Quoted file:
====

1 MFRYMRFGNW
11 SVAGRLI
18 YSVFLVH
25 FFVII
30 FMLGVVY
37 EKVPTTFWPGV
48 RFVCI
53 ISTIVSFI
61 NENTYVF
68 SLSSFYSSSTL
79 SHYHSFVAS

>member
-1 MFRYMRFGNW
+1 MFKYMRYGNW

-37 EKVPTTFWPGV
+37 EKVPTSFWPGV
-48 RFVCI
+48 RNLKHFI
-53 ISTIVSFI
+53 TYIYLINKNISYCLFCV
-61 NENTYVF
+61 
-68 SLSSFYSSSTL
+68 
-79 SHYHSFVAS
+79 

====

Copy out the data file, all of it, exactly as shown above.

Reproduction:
1 MFRYMRFGNW
11 SVAGRLI
18 YSVFLVH
25 FFVII
30 FMLGVVY
37 EKVPTTFWPGV
48 RFVCI
53 ISTIVSFI
61 NENTYVF
68 SLSSFYSSSTL
79 SHYHSFVAS

>member
-1 MFRYMRFGNW
+1 MFKYMRYGNW

-37 EKVPTTFWPGV
+37 EKVPTSFWPGV
-48 RFVCI
+48 RNLKHFI
-53 ISTIVSFI
+53 TYIYLINKNISYCLFCV
-61 NENTYVF
+61 
-68 SLSSFYSSSTL
+68 
-79 SHYHSFVAS
+79 